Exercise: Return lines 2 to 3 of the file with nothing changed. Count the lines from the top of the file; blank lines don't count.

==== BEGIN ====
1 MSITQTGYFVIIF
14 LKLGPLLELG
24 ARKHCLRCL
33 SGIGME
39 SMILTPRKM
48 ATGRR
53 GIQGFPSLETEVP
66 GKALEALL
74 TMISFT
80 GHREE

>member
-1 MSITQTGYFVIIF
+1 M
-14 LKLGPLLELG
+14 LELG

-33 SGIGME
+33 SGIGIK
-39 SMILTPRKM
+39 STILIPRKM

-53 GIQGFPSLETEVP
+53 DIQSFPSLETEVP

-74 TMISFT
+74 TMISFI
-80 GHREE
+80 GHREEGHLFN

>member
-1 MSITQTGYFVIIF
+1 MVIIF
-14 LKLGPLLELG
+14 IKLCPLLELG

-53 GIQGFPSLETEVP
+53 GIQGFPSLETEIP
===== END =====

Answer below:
14 LKLGPLLELG
24 ARKHCLRCL